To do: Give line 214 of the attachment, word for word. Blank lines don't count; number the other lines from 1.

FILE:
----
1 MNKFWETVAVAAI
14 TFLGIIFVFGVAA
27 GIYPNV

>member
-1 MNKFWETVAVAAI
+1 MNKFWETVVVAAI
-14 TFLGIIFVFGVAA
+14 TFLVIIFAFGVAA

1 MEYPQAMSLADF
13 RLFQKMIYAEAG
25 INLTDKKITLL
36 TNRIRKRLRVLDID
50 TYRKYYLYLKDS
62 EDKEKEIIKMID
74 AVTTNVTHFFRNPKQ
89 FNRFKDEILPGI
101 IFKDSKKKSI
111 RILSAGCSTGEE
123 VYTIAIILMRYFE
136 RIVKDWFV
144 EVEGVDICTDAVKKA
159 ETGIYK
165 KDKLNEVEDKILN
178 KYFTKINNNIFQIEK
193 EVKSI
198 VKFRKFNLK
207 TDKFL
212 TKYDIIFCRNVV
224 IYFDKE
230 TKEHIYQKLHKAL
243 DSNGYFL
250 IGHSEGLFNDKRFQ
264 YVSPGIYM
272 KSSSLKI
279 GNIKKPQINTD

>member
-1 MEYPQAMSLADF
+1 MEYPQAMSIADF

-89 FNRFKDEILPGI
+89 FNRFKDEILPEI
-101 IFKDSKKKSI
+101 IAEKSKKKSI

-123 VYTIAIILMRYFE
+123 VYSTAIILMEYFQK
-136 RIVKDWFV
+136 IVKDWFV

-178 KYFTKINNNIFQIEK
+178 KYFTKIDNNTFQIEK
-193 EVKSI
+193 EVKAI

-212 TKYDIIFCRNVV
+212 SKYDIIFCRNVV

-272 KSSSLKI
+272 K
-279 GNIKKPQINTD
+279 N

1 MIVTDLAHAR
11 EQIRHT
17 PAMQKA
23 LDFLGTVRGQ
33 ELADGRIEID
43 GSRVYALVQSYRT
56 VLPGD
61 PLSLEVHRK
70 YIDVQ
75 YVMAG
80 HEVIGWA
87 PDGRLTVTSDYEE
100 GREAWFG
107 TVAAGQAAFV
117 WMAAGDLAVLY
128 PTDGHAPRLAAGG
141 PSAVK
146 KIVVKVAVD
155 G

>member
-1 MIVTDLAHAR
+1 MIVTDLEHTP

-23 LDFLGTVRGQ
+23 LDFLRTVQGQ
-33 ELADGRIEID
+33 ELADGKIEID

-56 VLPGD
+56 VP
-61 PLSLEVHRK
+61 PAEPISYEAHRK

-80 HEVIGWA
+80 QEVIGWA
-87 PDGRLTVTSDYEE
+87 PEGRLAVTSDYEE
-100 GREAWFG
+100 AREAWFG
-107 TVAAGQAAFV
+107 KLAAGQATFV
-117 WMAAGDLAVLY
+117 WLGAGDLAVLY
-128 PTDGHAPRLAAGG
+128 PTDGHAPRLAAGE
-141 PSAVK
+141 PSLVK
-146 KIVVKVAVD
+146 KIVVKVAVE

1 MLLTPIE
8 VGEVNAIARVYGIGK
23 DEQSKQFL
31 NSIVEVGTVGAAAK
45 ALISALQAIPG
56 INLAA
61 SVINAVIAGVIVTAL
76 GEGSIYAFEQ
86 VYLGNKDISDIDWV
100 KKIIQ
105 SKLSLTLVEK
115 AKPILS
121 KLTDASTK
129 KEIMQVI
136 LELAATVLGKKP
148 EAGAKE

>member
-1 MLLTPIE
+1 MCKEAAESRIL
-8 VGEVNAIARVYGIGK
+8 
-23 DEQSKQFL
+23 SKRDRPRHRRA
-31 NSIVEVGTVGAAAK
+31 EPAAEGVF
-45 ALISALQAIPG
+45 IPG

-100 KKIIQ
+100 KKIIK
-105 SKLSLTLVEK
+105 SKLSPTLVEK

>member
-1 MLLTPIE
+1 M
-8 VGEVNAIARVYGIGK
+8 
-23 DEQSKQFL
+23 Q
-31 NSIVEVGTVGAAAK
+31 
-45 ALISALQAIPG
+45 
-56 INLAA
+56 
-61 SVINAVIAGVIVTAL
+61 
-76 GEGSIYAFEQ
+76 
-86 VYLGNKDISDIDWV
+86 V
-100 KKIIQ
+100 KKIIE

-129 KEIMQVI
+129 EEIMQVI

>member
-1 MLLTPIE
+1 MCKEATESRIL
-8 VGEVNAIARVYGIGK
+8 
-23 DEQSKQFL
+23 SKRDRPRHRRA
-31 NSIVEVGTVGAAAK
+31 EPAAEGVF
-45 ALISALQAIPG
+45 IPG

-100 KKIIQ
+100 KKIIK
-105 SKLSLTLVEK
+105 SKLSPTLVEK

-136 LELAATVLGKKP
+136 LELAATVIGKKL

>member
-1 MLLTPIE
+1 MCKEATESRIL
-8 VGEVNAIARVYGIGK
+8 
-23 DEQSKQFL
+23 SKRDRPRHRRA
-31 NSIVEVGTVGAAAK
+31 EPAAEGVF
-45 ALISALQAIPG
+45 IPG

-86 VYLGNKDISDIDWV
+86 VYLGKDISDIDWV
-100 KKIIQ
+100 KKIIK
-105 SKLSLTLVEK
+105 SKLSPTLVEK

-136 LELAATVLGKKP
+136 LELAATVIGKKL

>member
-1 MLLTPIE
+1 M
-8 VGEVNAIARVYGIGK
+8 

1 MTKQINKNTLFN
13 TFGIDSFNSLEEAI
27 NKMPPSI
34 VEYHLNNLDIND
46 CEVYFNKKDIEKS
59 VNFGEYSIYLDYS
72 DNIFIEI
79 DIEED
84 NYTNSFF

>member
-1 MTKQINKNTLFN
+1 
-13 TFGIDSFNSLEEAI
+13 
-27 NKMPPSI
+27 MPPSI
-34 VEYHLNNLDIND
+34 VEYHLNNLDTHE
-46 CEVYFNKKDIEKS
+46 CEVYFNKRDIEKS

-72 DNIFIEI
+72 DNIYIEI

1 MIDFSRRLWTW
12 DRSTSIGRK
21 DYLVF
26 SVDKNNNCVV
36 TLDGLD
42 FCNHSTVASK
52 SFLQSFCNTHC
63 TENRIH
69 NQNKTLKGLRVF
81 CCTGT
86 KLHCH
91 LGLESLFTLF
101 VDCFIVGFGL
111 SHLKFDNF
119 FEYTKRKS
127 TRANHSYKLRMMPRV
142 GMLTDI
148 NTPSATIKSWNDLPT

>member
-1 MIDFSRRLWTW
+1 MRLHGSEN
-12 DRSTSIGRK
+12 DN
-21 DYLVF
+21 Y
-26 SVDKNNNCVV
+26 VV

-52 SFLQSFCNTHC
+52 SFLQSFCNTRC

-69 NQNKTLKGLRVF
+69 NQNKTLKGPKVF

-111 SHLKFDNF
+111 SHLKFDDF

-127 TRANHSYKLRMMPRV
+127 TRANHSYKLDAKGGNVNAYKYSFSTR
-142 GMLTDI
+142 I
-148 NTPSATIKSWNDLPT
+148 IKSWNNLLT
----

-34 VEYHLNNLDIND